Williams-Sonoma reports earnings growth
Williams-Sonoma announced that net revenues for the fourth quarter of 2010 increased 9.7% to $1.2 billion from $1.09 billion in the fourth quarter of 2009, including Internet net revenue growth of 27.2% and a comparable-store sales increase of 5.2%.
Williams-Sonoma reported that net revenues for the 2010 fiscal year increased 12.9% to $3.5 billion from $3.1 billion in 2009, including Internet net revenue growth of 26.9% and a comparable-store sales increase of 9.8%.
Laura Alber, president and CEO, said: “Fiscal 2010 was a record earnings year for Williams-Sonoma. Each of our brands is stronger today than a year ago, and we made substantial progress on our longer-term growth and profitability initiatives. We are particularly pleased with the progress we made in merchandising, marketing, customer acquisition and customer service, as it is these competitive advantages that allowed us to attract new customers to our brands and gain profitable market share all year, including Internet revenue growth of 27%.”
Going forward, Alber said she expects growth in the company’s e-commerce business.
"In fiscal 2011, we expect e-commerce to once again be our most profitable and fastest growing channel. As such, our direct-to-customer segment is expected to reach 43% of total company revenues in fiscal 2011 versus 41% in fiscal 2010."
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Readers Respond: Sitting down on the job
An article about recent court cases in California that have given employees the right to sue their employers for "suitable seating" led to several reader responses:
“People stand all day in factories and in retail stores doing their job. Giving good customer service demands that clerks walk the store looking to help people. If we give them chairs, customer service is gone. What are they going to do, sit there expecting people to look for them? We are in a very competitive retail environment today, and to stay in business it means [standing up] and working.”
— Don Boulter
Battels Hardware & Tool Co.
“We have store locations throughout the United States, including California. The state of California, and its laws, result in more lawsuits and legal fees for us than all others state combined. Prop. 65, VOC regulations, ZIP code class actions suits related to California Credit Card Act, and on and on.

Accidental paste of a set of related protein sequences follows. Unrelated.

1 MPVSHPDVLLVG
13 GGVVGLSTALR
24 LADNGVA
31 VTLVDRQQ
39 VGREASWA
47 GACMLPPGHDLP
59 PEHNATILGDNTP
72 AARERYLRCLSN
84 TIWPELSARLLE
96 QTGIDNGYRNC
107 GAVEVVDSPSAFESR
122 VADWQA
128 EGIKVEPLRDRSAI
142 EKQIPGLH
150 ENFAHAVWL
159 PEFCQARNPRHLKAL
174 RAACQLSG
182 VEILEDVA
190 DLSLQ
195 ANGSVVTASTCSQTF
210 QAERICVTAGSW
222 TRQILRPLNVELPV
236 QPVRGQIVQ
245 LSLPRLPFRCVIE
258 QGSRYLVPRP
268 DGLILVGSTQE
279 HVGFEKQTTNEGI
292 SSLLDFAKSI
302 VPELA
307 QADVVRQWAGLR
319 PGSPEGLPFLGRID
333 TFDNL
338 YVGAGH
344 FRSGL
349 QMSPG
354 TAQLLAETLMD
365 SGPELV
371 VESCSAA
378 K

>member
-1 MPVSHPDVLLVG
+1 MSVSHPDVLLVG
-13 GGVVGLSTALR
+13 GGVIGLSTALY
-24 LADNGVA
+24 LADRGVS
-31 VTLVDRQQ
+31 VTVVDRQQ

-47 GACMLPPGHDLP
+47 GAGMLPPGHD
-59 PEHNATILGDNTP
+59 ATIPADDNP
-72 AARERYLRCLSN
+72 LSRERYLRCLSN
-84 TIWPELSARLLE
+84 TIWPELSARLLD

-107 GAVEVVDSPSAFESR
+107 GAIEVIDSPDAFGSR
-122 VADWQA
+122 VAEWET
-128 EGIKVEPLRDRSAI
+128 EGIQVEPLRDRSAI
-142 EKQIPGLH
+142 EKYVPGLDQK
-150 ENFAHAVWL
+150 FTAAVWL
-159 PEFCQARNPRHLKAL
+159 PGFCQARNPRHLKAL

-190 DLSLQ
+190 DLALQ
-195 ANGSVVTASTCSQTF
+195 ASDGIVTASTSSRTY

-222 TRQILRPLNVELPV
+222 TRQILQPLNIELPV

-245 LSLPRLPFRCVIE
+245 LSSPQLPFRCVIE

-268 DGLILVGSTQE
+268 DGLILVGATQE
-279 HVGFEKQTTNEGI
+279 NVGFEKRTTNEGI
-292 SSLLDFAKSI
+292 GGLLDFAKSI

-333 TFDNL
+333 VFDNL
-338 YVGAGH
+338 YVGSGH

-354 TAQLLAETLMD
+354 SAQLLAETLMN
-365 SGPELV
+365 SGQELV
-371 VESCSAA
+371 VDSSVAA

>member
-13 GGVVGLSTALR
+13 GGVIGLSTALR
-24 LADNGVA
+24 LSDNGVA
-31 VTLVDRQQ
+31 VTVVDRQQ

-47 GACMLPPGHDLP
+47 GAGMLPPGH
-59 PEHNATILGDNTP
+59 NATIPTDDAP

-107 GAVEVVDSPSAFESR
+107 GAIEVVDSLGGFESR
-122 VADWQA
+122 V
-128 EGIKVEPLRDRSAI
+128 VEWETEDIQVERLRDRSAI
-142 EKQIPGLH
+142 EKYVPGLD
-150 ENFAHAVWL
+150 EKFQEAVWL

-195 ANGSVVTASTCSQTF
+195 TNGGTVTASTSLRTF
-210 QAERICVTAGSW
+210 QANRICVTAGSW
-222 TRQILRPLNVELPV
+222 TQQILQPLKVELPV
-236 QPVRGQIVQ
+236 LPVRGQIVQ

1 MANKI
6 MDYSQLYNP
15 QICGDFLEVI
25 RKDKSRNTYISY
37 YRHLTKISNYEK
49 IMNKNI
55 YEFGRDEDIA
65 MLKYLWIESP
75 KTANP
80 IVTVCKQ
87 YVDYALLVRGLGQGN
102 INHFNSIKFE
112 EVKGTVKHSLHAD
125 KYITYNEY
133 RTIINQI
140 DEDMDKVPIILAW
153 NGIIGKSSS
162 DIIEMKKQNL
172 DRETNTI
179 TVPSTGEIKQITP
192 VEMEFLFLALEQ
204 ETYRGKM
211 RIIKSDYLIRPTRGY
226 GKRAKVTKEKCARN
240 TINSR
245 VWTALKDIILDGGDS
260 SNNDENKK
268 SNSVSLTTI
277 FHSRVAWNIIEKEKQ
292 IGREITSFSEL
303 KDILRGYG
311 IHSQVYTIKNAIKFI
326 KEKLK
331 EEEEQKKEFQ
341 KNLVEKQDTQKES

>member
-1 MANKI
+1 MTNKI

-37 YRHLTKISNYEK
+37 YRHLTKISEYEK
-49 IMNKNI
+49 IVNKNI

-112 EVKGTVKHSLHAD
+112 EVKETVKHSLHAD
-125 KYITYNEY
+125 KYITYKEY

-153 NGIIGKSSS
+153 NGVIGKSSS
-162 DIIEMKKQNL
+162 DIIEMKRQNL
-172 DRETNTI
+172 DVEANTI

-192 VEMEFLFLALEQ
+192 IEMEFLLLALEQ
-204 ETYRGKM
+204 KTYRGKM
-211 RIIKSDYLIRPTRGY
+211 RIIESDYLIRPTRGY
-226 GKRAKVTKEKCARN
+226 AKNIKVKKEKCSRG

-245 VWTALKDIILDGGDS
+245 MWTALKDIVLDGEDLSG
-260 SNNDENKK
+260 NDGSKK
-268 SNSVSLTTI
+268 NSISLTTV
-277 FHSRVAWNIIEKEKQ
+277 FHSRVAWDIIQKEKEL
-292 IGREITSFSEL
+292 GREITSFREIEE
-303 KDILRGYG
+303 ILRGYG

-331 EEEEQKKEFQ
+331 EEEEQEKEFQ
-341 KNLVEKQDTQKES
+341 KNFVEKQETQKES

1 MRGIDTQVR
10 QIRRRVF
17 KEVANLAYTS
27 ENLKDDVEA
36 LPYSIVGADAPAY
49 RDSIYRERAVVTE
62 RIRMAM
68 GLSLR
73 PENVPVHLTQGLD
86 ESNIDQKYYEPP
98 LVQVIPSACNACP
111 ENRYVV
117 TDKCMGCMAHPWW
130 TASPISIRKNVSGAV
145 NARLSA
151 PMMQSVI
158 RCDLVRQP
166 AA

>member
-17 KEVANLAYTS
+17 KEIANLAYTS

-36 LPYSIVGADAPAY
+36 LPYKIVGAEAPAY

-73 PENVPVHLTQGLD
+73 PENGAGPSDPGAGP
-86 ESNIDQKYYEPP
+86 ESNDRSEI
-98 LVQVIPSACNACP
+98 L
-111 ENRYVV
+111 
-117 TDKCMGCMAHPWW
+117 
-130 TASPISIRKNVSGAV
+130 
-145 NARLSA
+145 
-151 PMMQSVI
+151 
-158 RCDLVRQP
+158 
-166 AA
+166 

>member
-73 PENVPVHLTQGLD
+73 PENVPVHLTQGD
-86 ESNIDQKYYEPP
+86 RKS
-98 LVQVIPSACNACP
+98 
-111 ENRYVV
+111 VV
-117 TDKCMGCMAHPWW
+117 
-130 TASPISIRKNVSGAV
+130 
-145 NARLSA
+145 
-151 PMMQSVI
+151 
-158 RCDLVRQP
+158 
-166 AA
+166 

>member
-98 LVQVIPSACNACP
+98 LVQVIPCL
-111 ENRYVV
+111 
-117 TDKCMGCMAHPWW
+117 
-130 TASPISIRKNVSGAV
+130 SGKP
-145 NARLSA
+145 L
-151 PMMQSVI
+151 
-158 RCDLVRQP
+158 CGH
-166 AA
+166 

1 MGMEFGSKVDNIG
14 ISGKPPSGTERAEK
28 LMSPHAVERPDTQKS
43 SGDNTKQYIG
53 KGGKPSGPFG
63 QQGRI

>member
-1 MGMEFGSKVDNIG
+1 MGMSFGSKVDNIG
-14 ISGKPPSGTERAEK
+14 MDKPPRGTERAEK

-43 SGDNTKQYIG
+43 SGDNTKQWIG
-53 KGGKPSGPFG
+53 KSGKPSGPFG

“We are no longer adding stores in the state as a result of the added costs of doing business in California. The litigious state of California has not only crossed the point of overreaching parenting, but has set into motion a future business climate that will push companies to do as little as possible within the state. For a state that is all but bankrupt, they seem to be oblivious to the values that made this country great.”
“I think this is carrying it a bit too far. If you want to sit down somewhere, you will find a place — what’s next — make sure you feed me, and cloth me?”
— Chris from Indiana
I think it's only fair that
I think it's only fair that someone else should be responsible for me. I also think companies in CA should be forced by the government to provide funding for haircuts (it grows on the job) and guarantee enough pay to cover the level of lifestyle I choose to enjoy- including enough to pay my mortgage, car payments, and all my credit card debt. [disclaimer- this in a personal response and in no way is intended to represent the position of ProBuild or any of its employees]
This again shows the lunacy,
This again shows the lunacy, not in just California, but in the fedral government and judicial arena as well. This was probably started by yet another blood sucking parasitic "Trial Attorney" looking for a massive payday through a Class Action suit. He'll extort hundreds of millions in fees and the claimants will get a $ 10 OFF Coupon at "Chairs R Us". No wonder King Henry declared "Kill all of the lawyers".
Jeld-Wen scores with stadium name in Portland
Jeld-Wen and the Portland Timbers soccer team announced a new naming rights partnership for the team’s newly renovated home venue, which now will be known as Jeld-Wen Field.
The multiyear deal provides stadium naming rights for the downtown Portland venue that annually will play host to Timbers home games as well as college and high school football games, and other events.
Jeld-Wen Field officially will be opened to the public when the Timbers play the Chicago Fire April 14, in their first-ever home match as an MLS team.
As part of the deal, Klamath Falls, Ore.-based Jeld-Wen also becomes the Official Window and Door Provider of the Timbers and Major League Soccer, and will partner with the Timbers on a number of important community initiatives. The League partnership gives Jeld-Wen the right to use MLS League and Club marks along with logos and marketing assets at League and select Club events such as the MLS All-Star Game and MLS Cup, Major League Soccer’s championship game.
Terms of the deal were not disclosed.
“From a branding standpoint, partnering with the Timbers and Major League Soccer is an ideal fit for Jeld-Wen,” said Steve Wynne, the window and door manufacturer’s chief marketing officer. “Soccer is an international sport, and we’re an international company."
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